Aaron Brabham: But, you did have much lower ratings than S&P and Moody’s and Fitch did for insurance companies and the big banks, correct?
Martin Weiss: We did, but we were not, at that time, rating mortgage-backed securities.
Aaron Brabham: I gotcha.
Martin Weiss: Remember, one of the reasons why the big rating agencies went ahead with those ratings is because they were earning big consulting fees for helping to create and structure those securities, so there was a double conflict of interest in that instance.
Aaron Brabham: All right, do you personally believe that the U.S. dollar will lose its world reserve currency status, and if so, what would replace it?
Martin Weiss: I believe that it’s already happening, but it’s not happening all at once. It’s happening over a period of time. What I believe is the focal – could be the focal event in the years ahead, which would make that difference we were talking about earlier between inflation and deflation or inflating assets in a depression, what I believe will be the focal point is the treasury’s debt, because we’ve seen it happen before. In 1980, February and March of 1980, the market for U.S. government securities broke down, and I don’t mean just that the prices of government securities fell sharply.
The market mechanism itself collapsed, and it became almost impossible for the U.S. government to borrow the money it needed to refund its debt and keep its operations running. That was February of 1980. Check it very carefully, because it was a pivotal event in history, and that’s the kind of event I see in the future. That’s the kind of rejection of U.S. debt that I think will be the critical event, while the loss of the U.S. – the U.S. currency as a global reserve currency, I believe, will happen gradually over time.
Jeff Clark: Okay, so if we take that as an investment thesis and we go back to February 1980 and we look at what happened in the financial markets, we were a couple years away from a historic – the start of an historic bull market, do you see a recovery similar to that, or do you think this might be maybe more blown out, more – maybe a longer-term downtrend?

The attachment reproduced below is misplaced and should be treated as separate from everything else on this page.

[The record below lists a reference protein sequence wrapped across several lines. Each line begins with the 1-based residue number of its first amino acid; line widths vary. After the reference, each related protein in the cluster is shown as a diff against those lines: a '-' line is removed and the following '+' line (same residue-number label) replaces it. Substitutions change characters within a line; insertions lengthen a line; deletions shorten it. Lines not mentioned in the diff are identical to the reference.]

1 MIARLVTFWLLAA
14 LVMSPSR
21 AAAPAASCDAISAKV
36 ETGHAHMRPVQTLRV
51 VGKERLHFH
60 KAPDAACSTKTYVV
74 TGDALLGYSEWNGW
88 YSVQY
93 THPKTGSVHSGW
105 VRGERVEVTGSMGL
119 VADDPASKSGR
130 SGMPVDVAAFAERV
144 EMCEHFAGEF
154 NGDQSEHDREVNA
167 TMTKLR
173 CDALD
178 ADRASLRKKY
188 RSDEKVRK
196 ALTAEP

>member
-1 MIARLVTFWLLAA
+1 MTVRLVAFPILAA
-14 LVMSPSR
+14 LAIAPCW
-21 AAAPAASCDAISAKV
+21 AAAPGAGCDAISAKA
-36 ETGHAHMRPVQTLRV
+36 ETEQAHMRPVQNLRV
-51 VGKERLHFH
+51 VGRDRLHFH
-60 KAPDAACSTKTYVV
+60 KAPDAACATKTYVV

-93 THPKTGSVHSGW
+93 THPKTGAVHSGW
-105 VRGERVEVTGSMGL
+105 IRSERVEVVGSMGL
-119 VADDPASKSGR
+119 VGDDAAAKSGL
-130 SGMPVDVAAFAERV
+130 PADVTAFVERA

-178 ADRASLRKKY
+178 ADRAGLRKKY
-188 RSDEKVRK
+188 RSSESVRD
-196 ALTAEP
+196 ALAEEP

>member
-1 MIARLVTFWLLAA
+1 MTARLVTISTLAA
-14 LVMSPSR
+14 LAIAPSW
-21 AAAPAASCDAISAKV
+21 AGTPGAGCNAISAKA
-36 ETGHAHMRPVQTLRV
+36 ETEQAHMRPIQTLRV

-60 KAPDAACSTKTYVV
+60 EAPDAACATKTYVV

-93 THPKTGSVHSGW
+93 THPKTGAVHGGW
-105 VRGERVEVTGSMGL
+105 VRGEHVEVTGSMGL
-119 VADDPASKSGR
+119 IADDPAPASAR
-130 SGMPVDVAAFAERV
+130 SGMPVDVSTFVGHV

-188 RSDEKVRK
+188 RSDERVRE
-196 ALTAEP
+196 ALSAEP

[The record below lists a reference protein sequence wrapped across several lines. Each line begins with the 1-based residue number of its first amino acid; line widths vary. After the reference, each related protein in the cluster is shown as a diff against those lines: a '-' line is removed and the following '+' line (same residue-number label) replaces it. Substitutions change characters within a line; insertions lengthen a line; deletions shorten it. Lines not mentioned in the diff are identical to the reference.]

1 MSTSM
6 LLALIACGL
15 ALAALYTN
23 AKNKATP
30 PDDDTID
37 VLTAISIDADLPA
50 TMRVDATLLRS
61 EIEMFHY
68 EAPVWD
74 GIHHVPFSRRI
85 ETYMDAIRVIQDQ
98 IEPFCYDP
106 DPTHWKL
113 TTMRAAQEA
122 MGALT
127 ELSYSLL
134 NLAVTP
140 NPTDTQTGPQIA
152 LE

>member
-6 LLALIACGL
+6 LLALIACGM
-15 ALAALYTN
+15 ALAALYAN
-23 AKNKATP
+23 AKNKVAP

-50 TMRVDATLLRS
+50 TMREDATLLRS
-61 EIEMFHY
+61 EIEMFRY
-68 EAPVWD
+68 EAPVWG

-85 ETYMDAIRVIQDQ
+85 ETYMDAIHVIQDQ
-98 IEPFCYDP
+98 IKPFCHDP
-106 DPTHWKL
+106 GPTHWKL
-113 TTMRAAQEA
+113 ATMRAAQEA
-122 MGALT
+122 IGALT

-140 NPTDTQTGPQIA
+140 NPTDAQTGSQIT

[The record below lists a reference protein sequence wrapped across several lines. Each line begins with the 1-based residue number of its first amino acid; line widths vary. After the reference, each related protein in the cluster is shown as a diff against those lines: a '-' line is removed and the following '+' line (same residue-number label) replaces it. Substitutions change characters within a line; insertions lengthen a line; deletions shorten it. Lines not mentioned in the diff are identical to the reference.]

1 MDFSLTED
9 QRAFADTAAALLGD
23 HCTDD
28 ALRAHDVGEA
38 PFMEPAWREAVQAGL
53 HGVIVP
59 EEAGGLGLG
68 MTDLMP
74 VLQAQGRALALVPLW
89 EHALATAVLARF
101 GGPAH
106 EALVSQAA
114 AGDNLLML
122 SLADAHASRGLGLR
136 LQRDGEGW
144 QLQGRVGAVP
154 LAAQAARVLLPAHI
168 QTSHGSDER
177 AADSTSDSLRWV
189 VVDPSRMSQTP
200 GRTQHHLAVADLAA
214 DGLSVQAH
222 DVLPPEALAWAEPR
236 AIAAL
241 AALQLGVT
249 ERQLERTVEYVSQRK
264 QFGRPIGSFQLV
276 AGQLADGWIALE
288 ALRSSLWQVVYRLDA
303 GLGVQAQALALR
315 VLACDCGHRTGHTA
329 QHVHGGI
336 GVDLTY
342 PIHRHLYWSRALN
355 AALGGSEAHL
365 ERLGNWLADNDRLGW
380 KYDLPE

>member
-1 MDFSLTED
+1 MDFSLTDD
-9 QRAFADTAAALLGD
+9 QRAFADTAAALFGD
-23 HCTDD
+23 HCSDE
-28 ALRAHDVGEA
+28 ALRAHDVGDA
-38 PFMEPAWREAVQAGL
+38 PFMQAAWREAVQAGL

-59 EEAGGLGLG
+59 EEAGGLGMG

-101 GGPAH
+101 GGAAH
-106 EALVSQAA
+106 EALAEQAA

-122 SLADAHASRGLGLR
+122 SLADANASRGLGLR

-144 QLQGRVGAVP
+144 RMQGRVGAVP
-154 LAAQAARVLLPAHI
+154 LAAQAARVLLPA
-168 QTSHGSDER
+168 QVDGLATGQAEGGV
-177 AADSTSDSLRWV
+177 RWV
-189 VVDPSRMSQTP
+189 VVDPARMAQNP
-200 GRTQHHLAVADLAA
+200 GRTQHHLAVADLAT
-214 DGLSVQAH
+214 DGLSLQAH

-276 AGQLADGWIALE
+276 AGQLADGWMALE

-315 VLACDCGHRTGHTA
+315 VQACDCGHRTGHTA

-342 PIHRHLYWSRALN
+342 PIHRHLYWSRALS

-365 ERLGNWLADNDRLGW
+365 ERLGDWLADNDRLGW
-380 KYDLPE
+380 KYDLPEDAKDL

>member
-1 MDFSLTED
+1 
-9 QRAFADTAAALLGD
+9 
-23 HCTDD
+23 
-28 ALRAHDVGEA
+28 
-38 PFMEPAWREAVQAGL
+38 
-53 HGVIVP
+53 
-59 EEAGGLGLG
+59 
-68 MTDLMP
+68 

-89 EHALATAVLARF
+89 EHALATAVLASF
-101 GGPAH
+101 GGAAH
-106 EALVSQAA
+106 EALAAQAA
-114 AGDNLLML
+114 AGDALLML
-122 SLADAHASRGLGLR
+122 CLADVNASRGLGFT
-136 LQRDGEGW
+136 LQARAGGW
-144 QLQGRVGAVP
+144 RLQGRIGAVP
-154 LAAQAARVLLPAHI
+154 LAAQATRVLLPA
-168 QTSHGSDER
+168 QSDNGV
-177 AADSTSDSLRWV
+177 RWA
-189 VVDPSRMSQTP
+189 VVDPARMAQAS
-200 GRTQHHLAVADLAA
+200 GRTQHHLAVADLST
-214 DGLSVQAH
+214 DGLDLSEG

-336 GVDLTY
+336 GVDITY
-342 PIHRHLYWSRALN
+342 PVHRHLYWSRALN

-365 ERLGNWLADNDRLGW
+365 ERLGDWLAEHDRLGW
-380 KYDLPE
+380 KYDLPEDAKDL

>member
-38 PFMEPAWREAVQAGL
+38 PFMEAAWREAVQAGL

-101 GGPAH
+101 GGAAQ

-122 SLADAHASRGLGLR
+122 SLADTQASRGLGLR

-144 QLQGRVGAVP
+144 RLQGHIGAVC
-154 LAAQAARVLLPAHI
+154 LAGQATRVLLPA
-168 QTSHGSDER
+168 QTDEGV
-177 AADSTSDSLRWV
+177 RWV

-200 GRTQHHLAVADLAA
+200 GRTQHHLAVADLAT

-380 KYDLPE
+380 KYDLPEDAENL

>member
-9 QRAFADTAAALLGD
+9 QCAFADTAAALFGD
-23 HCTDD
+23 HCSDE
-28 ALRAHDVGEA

Martin Weiss: Well, the – what I was referring to for February of 1980 was not as a prelude to a subsequent recovery, but it was as –
Jeff Clark: Well, right, but what I mean –
Martin Weiss: – current Armageddon – it was kind of a Armageddon for the U.S. government debt. And the only solution that they had at that time was to bring Paul Volcker in and crunch down the economy, and then later, subsequently, once the inflation and the – was licked and the bond markets recovered, we saw a really nice recovery in the economy. This time around, yes, you could see a similar pattern, but the decline would be far deeper, because the debt and the debt problems are far greater today.
Jeff Clark: Sure, and there also seems to be this inherent resistance to try to crunch down the economy. In fact, if anything, they continually try to profit out.
Martin Weiss: Of course, so there’s big resistance to that, and it’s not gonna happen right away, but if you look at what’s happening in Europe today, you’ll see that ultimately the endgame has to be austerity. It could be austerity with a lot of money printing at first, or it could be austerity without the money printing, but either way, austerity is the endgame. There’s just no other choice, ultimately.
Aaron Brabham: Dr. Weiss –
Jeff Clark: In that case –
Aaron Brabham: Sorry, go ahead, Jeff.
Jeff Clark: Sorry to interrupt, Aaron. In that case, how do investors – what do they do? I mean, how do they protect themselves?